18 Cadence

by Aaron A. Reed profile

Historical
2013

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10 of 10 people found the following review helpful:
There Are People Going Lonely, April 8, 2013
by Sam Kabo Ashwell (Seattle)

18 Cadence is a story about an American house built at the beginning and destroyed at the end of the twentieth century, and the families that live in it.

It's interactive fiction in the weak sense: interactivity here provides different ways to view the same events, rather than giving you any power to affect them. In this kind of IF, presentation is hugely important, because the player's involvement is all about manipulating presentation. Without presentation, they're mere hypertext novels, a bunch of static text that you might encounter in a somewhat different order. Cadence does a rather lovely job in this respect: the visual metaphor is of a cutting-board on which you arrange scraps of paper, each describing someone's perspective of an event or some aspect thereof. It's a very tactile, hands-on kind of process; what control you're granted is very immediate, and much more fine-grained than is usual in weakly interactive formats.

A few specific kinds of scraps can be combined into one another. Scenery objects can be combined into single-paragraph descriptions akin to a generated IF room description. Specific information - the date, age of the character in focus, the location - can be added to individual fragments. You can also click on scraps to change the way they're structured, or compress them into a summary. All this is useful, but doesn't do a great deal to change or recontextualise scraps: the important thing is positioning different scraps relative to one another.

The player's involvement isn't a process like being an actor or a co-author, a director, a stage manager: you're an editor. Someone else has already shot all the footage, and it's your job to choose which material to use, and where. The cutting-board is far, far too small to hold everyone's story at once: if you use it to keep track of key events as you go through the full century, it'll quickly overflow. You have to decide whose stories, which elements of those stories, to focus on. Montage is a powerful storytelling tool when put in the hands of the audience, as with vidding, or the endgame mechanic of the RPG Fiasco. But remixing requires familiarity with the stuff you're working with, so Cadence play is sort of divided into two stages: lawnmowering through all the material, which is rather like reading a fragmentary novel, and then selecting and arranging content.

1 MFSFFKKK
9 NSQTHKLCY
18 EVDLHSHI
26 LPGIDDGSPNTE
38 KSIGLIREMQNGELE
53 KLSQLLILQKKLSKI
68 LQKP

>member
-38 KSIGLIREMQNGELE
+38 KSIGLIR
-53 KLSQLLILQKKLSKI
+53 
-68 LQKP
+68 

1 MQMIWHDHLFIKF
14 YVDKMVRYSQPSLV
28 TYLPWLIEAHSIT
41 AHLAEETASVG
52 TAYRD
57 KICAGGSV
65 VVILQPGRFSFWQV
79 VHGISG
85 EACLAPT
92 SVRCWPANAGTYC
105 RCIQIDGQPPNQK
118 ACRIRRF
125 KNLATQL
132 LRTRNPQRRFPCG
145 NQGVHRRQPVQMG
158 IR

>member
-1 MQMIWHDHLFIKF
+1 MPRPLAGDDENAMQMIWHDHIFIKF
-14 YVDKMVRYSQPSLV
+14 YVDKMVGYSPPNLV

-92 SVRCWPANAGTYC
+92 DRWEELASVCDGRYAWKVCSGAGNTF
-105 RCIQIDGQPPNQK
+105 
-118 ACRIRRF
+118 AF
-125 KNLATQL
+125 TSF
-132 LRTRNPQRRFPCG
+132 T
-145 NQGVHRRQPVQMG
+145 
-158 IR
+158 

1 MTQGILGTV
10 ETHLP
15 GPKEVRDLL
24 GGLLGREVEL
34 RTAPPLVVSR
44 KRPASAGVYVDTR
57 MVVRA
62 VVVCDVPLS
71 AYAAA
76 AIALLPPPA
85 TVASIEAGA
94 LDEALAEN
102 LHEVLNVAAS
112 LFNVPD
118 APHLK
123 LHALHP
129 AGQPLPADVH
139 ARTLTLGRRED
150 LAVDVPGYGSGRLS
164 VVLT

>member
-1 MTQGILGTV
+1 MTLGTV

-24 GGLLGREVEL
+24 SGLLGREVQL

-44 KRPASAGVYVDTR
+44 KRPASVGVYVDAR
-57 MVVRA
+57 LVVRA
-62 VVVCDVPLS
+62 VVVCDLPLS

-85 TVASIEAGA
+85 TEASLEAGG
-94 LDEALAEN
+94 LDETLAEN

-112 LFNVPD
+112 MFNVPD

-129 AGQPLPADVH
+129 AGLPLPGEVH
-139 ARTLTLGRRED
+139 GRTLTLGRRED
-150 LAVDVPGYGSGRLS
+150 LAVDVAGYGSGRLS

The story has its own foci, though, apart from any manipulations you exercise on it. It's in large part a conversation about what families are and aren't; while being very clear about the importance of family in general, it shows actual families as being based on the best you can do with what you have available, rather than reflections of some platonic ideal; both happy and unhappy families are all different. Even where traditional family households exist and function well, society doesn't flinch from sacrificing them to economic or military ends.

As far as its genre touchstones go, 18 Cadence is a sort of historical dynastic tale, a tale of changing eras, in the same category as Woolf's Orlando, Forrest Gump, even Little, Big; the usual pattern there is to follow a family, or an individual, through decades of change. (It seems to take care to avoid trying to cleave too closely to a high-school-history kind of summary: we're not Forrest Gump, coincidentally central to every event of canonical modern history.) It's not unusual for a home to play a big role in this sort of story, but in 18 Cadence, a little unusually, it's not a home that remains in the same family for generations, but one that gets resold or repurposed many times over the course of the century. So whereas in dynastic, tale-of-our-times stories the house tends to emphasize continuity, in 18 Cadence it foregrounds discontinuity much more. People break apart more than they hold together. Houses are not things that remain in the family by default, but rather to be rented, mortgaged and remortgaged, repossessed. A family home is not a source of constant stability, but a tenuous moment, striven for and then lost, not to be recaptured. Thus also romance, parenthood, family. The rapid, gap-filled pace of the story, a handful of fragments for an entire year, makes for a world where entropy is king, where old age and death come too quickly.

So the mood of Cadence is strongly downbeat. You are forever losing people, and people are forever losing homes. The fragmentary nature of the narrative paints a picture of a world full of gaps: gaps between people and their loved ones, between hopes and realities, between the glimpses you're afforded of people and the full story of their lives.